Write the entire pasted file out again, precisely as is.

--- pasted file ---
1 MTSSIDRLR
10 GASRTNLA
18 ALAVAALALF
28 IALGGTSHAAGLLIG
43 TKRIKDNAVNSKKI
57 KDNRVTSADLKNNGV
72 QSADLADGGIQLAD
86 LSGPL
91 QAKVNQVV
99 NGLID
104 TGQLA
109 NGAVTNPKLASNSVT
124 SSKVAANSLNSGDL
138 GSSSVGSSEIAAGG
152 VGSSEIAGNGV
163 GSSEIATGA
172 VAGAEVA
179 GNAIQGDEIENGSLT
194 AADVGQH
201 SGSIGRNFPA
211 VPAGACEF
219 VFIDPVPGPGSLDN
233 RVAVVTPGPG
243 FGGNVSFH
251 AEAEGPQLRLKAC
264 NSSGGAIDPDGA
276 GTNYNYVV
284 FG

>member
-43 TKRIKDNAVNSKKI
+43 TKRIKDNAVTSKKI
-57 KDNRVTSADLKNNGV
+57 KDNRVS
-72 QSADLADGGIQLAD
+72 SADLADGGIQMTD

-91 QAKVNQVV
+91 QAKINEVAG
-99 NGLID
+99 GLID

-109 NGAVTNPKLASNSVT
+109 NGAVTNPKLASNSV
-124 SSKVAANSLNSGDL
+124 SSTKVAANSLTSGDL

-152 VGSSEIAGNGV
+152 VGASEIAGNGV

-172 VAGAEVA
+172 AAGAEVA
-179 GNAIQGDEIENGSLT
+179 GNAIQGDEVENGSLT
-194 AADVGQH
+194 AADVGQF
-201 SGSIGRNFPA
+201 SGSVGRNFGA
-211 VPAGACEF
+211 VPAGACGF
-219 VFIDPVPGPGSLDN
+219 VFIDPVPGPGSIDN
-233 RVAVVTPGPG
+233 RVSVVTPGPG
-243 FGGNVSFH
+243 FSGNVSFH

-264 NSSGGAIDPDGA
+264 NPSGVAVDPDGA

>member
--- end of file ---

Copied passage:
1 MTSSIDRLR
10 GASRTNLA
18 ALAVAALALF
28 IALGGTSHAAGLLIG
43 TKRIKDNAVNSKKI
57 KDNRVTSADLKNNGV
72 QSADLADGGIQLAD
86 LSGPL
91 QAKVNQVV
99 NGLID
104 TGQLA
109 NGAVTNPKLASNSVT
124 SSKVAANSLNSGDL
138 GSSSVGSSEIAAGG
152 VGSSEIAGNGV
163 GSSEIATGA
172 VAGAEVA
179 GNAIQGDEIENGSLT
194 AADVGQH
201 SGSIGRNFPA
211 VPAGACEF
219 VFIDPVPGPGSLDN
233 RVAVVTPGPG
243 FGGNVSFH
251 AEAEGPQLRLKAC
264 NSSGGAIDPDGA
276 GTNYNYVV
284 FG

>member
-43 TKRIKDNAVNSKKI
+43 TKRIKDNAVTSKKI
-57 KDNRVTSADLKNNGV
+57 KDNRVS
-72 QSADLADGGIQLAD
+72 SADLADGGIQMTD

-91 QAKVNQVV
+91 QAKINEVAG
-99 NGLID
+99 GLID

-109 NGAVTNPKLASNSVT
+109 NGAVTNPKLASNSV
-124 SSKVAANSLNSGDL
+124 SSTKVAANSLTSGDL

-152 VGSSEIAGNGV
+152 VGASEIAGNGV

-172 VAGAEVA
+172 AAGAEVA
-179 GNAIQGDEIENGSLT
+179 GNAIQGDEVENGSLT
-194 AADVGQH
+194 AADVGQF
-201 SGSIGRNFPA
+201 SGSVGRNFGA
-211 VPAGACEF
+211 VPAGACGF
-219 VFIDPVPGPGSLDN
+219 VFIDPVPGPGSIDN
-233 RVAVVTPGPG
+233 RVSVVTPGPG
-243 FGGNVSFH
+243 FSGNVSFH

-264 NSSGGAIDPDGA
+264 NPSGVAVDPDGA

>member